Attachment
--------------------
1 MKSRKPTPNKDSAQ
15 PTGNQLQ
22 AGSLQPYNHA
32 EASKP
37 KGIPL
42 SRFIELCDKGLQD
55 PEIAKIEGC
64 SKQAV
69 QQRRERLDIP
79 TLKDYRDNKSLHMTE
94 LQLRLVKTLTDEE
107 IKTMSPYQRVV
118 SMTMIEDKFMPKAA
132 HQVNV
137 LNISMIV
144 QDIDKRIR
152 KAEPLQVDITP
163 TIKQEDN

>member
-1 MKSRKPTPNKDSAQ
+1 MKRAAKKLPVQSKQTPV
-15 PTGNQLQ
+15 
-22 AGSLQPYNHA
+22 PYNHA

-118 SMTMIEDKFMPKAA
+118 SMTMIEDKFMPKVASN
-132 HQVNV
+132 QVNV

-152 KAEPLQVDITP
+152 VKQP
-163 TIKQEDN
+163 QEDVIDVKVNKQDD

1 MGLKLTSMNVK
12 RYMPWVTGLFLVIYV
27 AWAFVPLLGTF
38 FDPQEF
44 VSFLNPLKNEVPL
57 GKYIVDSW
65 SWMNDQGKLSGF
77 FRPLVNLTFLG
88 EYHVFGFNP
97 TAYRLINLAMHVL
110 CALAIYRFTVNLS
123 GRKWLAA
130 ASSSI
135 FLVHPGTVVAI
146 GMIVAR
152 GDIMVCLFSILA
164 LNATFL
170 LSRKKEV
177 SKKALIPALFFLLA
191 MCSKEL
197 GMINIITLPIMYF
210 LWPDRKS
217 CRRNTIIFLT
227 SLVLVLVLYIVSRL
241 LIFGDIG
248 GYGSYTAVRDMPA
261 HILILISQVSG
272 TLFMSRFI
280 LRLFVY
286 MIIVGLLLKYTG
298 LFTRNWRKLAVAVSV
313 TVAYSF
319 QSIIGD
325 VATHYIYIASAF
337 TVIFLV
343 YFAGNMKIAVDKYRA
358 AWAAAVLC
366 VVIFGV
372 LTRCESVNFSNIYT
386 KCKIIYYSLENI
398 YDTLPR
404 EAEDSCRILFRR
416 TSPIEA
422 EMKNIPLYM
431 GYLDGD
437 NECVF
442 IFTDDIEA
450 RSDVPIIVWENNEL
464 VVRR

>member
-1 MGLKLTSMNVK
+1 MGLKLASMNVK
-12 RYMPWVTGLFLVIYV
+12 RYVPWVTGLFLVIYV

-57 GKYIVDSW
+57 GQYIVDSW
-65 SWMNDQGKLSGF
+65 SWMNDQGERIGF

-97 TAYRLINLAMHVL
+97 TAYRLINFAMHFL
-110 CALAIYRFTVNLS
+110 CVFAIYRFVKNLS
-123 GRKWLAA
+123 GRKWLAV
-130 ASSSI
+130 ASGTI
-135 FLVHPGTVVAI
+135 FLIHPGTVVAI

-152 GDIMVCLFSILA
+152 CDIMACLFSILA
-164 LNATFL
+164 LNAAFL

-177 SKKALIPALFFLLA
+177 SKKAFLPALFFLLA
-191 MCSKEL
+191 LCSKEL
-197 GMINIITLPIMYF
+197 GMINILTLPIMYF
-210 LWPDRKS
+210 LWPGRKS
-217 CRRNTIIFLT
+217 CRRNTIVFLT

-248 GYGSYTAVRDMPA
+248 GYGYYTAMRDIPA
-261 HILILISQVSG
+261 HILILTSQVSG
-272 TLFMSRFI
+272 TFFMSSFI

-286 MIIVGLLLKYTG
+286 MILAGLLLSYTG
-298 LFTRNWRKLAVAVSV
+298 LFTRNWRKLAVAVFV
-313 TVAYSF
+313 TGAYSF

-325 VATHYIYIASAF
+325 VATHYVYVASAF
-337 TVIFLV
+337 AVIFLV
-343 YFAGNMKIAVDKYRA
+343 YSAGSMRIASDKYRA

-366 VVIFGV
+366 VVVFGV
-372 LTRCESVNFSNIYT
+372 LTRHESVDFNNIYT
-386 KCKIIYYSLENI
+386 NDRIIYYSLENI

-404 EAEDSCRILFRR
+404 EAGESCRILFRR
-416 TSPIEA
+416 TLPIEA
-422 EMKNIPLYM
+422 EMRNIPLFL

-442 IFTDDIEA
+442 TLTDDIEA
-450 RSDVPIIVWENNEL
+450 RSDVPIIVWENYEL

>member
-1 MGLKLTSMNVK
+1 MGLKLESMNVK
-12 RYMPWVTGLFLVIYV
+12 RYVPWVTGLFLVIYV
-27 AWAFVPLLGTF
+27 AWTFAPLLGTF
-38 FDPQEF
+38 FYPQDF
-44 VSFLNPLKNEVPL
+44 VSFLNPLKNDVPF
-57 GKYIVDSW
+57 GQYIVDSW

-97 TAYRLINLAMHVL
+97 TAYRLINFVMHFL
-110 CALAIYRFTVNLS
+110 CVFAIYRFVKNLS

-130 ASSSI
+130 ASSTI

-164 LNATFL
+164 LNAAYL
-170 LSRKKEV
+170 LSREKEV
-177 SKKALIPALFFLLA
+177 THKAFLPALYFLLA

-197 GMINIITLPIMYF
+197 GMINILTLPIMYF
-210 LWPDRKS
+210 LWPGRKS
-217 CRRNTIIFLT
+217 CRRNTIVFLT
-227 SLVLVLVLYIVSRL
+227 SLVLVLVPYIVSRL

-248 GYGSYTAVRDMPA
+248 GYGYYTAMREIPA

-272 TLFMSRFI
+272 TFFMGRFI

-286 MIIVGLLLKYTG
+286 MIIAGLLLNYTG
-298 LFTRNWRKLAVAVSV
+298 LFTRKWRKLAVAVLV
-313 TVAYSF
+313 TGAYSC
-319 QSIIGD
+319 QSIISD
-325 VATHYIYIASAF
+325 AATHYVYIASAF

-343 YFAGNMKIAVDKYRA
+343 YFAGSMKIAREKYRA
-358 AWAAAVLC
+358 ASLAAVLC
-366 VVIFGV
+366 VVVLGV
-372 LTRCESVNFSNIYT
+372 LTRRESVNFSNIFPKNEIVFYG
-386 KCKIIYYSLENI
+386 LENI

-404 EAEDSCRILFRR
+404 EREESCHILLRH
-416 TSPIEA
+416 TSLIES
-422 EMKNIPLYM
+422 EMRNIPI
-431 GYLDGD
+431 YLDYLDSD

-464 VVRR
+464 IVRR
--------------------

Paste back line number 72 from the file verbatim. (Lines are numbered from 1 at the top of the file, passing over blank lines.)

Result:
372 LTRCESVNFSNIYT